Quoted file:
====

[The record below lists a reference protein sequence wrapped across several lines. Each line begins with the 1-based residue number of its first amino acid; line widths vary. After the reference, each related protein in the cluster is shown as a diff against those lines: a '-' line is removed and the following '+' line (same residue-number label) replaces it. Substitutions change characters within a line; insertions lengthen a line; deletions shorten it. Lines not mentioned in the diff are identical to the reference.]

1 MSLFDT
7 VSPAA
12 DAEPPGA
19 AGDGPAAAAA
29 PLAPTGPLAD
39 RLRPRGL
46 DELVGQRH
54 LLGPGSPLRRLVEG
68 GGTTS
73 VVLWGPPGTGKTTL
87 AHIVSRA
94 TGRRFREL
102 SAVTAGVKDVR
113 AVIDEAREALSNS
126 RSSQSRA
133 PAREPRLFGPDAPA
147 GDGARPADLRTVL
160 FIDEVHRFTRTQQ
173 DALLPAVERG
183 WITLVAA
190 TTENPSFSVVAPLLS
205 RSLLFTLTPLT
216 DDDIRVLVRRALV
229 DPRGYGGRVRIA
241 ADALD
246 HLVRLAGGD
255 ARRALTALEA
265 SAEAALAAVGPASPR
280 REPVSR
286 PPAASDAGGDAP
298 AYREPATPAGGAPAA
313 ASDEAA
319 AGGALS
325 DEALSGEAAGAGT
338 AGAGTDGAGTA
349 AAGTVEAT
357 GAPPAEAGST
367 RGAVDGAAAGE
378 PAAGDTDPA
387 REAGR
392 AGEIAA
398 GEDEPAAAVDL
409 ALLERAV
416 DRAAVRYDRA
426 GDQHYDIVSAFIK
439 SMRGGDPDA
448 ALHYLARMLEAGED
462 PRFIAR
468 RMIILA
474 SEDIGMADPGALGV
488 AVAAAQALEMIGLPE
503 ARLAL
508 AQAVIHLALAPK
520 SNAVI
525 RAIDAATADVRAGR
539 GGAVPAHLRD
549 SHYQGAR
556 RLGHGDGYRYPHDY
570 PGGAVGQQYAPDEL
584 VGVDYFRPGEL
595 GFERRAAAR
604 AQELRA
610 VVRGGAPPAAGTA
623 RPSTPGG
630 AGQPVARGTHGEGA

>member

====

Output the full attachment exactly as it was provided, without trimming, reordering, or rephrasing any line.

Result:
[The record below lists a reference protein sequence wrapped across several lines. Each line begins with the 1-based residue number of its first amino acid; line widths vary. After the reference, each related protein in the cluster is shown as a diff against those lines: a '-' line is removed and the following '+' line (same residue-number label) replaces it. Substitutions change characters within a line; insertions lengthen a line; deletions shorten it. Lines not mentioned in the diff are identical to the reference.]

1 MSLFDT
7 VSPAA
12 DAEPPGA
19 AGDGPAAAAA
29 PLAPTGPLAD
39 RLRPRGL
46 DELVGQRH
54 LLGPGSPLRRLVEG
68 GGTTS
73 VVLWGPPGTGKTTL
87 AHIVSRA
94 TGRRFREL
102 SAVTAGVKDVR
113 AVIDEAREALSNS
126 RSSQSRA
133 PAREPRLFGPDAPA
147 GDGARPADLRTVL
160 FIDEVHRFTRTQQ
173 DALLPAVERG
183 WITLVAA
190 TTENPSFSVVAPLLS
205 RSLLFTLTPLT
216 DDDIRVLVRRALV
229 DPRGYGGRVRIA
241 ADALD
246 HLVRLAGGD
255 ARRALTALEA
265 SAEAALAAVGPASPR
280 REPVSR
286 PPAASDAGGDAP
298 AYREPATPAGGAPAA
313 ASDEAA
319 AGGALS
325 DEALSGEAAGAGT
338 AGAGTDGAGTA
349 AAGTVEAT
357 GAPPAEAGST
367 RGAVDGAAAGE
378 PAAGDTDPA
387 REAGR
392 AGEIAA
398 GEDEPAAAVDL
409 ALLERAV
416 DRAAVRYDRA
426 GDQHYDIVSAFIK
439 SMRGGDPDA
448 ALHYLARMLEAGED
462 PRFIAR
468 RMIILA
474 SEDIGMADPGALGV
488 AVAAAQALEMIGLPE
503 ARLAL
508 AQAVIHLALAPK
520 SNAVI
525 RAIDAATADVRAGR
539 GGAVPAHLRD
549 SHYQGAR
556 RLGHGDGYRYPHDY
570 PGGAVGQQYAPDEL
584 VGVDYFRPGEL
595 GFERRAAAR
604 AQELRA
610 VVRGGAPPAAGTA
623 RPSTPGG
630 AGQPVARGTHGEGA

>member